Nothing is Lost in Translation: On Basque, Spanish, English and the Language of Dreams
Kirmen Uribe on Life and Literature Between Languages
“What language do you dream in?” When you are a multilingual person, there is always somebody who asks you this question. My answer is, “I do not know, it depends. Maybe my dreams come already translated.”
Don Antonio was the physician during my childhood in Ondarroa, my hometown in the Basque Country. Antonio was a rural doctor sent far away from Valladolid, Central Spain, to a tiny Basque-speaking fishing village. Antonio was tough. During consultations, he used to ask me questions and take notes. I did not answer him. My mother translated the conversation between the doctor and the patient. She was my first translator.
“Don Antonio will think you don’t understand,” my mother barked. “Your Spanish is quite good. Why don’t you talk to him?” The reason was that his rudeness scared me, and I took shelter in my mother tongue. I have to admit that visiting the doctor was not so bad after all. On our way home, Mom used to take me to the bookshop next to the doctor’s house and treat me to a book. That was our deal, “I will go to the doctor as long as you buy me a book.”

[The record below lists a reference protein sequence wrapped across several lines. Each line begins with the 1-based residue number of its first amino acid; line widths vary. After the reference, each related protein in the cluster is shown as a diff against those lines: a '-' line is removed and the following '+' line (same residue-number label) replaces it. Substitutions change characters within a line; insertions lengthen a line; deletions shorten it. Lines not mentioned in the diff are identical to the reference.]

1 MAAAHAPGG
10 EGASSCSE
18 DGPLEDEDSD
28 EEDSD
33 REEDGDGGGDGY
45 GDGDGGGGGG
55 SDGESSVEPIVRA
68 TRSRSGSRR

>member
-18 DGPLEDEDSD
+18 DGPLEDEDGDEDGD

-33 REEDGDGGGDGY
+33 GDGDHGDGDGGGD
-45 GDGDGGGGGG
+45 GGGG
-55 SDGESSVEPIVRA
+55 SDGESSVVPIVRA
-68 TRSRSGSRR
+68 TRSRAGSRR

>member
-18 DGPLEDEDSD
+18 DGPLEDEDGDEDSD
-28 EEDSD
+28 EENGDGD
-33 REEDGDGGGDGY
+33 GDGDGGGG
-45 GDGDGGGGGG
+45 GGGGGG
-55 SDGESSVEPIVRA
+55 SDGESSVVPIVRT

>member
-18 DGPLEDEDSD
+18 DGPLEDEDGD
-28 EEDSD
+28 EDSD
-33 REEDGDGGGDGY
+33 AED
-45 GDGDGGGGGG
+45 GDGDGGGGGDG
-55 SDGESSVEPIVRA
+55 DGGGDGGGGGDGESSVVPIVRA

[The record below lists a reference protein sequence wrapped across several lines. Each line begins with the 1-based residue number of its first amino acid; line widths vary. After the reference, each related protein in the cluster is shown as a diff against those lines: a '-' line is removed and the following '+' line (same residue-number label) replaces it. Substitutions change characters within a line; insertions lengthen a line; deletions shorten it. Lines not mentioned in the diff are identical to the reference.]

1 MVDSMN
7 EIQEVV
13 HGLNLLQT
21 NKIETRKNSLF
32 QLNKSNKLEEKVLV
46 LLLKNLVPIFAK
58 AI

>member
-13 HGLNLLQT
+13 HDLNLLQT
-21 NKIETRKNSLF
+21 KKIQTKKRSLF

I was a shy boy, and books were my closest friends.
I loved books, especially translated literature. Reading was like talking to friends from all over the world, opening windows to other cultures. Of course, I liked writers from my community, but there were not so many books published in Basque at that time. I had to find outside what I could not get at home. There was a tiny good bookshop in my hometown. The bookseller, a middle-aged man who introduced worldwide music and literature into our lives, was responsible for my early interest in Raymond Carver, Sylvia Plath, Italo Calvino, Anna Akhmatova, Natalia Ginzburg, Yehuda Amichai… They were all translated authors. Then I start to write, inspired by them. So, I can say that translations made me a writer.
My whole life I have been living between languages, going from one to another on the same day or even in the same conversation. We were Basque-Spanish bilingual children during school years, and now, living in New York, English is our third language. I live in New York and I create mostly in Basque. It is my mother tongue and I have developed my writing career in Basque. There is another reason too. It is the smallest language among those that I speak. I go for small things. I think writing in Basque is contributing to a culturally biodiverse planet, a multilingual one.
New York gives me a sense of shelter to write in Basque, provides me with the distance and the freedom that maybe I could not have had in my country. James Joyce wrote Ulysses in Paris. He wrote it in English in a French-speaking city. Would it have been the same book if it was written in Dublin?